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No prosecutions yet over petrol-stretching in Galway



Just 21 cases of ‘petrol-stretching’ have been reported to Gardaí in Galway in the past six months, according to figures from the Minister for Justice.

But the Gardaí have yet to submit a file to the Director of Public Prosecutions as a result of any of the complaints they have received.

And during the same period, a total of 17 complaints were made to Revenue in Galway about the scam.

The scam – which involves unscrupulous retailers adding around 10% kerosene to unleaded petrol to hike profits – has seen several hundred cars destroyed in Galway, Mayo and Roscommon in recent months

Revenue has sent a total of 208 samples from across the country to the State Laboratory – just two samples (from one unnamed filling station) were found to have evidence of a stretching agent, and a file is being prepared for prosecution.

The figures have led to a renewed appeal by authorities for motorists to ensure they report suspected cases to both the Gardaí and Revenue.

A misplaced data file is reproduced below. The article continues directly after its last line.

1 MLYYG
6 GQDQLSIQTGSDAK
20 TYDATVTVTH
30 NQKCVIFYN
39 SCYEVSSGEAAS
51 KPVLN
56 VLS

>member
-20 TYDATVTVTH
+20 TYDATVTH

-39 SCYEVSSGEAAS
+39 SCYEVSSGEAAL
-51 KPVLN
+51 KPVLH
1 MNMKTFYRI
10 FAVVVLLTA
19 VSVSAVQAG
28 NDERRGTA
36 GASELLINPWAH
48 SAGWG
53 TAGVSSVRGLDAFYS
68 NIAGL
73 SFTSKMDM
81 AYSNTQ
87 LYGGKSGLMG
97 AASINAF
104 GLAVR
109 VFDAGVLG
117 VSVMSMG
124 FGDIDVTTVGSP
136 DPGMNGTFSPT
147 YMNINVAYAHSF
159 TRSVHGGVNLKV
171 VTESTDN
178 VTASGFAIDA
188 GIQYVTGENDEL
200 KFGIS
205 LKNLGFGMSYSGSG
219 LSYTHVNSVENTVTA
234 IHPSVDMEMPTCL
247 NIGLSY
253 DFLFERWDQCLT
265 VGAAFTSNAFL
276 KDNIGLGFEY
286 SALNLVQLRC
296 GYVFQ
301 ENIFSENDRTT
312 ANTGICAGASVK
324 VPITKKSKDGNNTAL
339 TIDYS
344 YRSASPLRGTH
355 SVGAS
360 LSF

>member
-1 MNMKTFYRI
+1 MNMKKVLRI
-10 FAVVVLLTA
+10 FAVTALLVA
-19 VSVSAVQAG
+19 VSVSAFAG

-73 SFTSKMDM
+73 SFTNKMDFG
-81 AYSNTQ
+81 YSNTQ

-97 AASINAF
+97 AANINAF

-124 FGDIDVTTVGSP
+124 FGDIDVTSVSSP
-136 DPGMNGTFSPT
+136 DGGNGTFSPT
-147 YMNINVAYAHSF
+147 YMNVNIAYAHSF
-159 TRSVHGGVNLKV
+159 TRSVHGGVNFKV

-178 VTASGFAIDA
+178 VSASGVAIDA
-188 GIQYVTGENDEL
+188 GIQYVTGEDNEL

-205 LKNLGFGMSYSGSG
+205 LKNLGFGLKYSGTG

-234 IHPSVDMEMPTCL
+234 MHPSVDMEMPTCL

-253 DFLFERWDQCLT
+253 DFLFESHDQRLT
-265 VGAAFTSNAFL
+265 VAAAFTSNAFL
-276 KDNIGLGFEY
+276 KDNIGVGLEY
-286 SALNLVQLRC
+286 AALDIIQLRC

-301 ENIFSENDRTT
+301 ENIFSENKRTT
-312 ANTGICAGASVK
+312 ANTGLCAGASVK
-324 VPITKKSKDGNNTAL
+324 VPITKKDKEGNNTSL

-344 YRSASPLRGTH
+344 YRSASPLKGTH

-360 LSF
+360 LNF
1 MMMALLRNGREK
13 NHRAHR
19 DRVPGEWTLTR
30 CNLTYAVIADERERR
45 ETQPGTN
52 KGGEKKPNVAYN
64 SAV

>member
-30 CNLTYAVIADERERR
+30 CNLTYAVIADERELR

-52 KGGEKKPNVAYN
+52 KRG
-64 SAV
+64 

The Galway statistics pale into insignificance when compared to the 222 complaints made to Gardaí in Mayo during the same six-month period. There were 65 reports in the Roscommon/Longford Garda Division and none in Sligo.

During the same period, there were 40 reports to Revenue in Mayo; 15 in Roscommon and none in Leitrim.

Independent Deputy Denis Naughten has called for the Revenue to make their information available to members of the public who wish to take a civil action against.

“While the Revenue Commissioners are progressing investigations, indications are that in the vast majority of cases there is no breach of excise legislation. In such instances, Revenue must make this evidence available to assist motorists in taking a possible civil action to recoup the significant cost of the damage to their cars.

“I would also plead with motorists to report their suspicions about petrol-stretching – where rogue fuel merchants add a 10% mix of kerosene home heating oil to petrol to increase profits – to both the Gardaí and Revenue. This information is vital to get a clear picture of what exactly happened to destroy these engines in the first place” said Deputy Naughten.

According to Justice Minister Frances Fitzgerald, all Garda investigations are ongoing, and no files have yet been prepared for the DPP.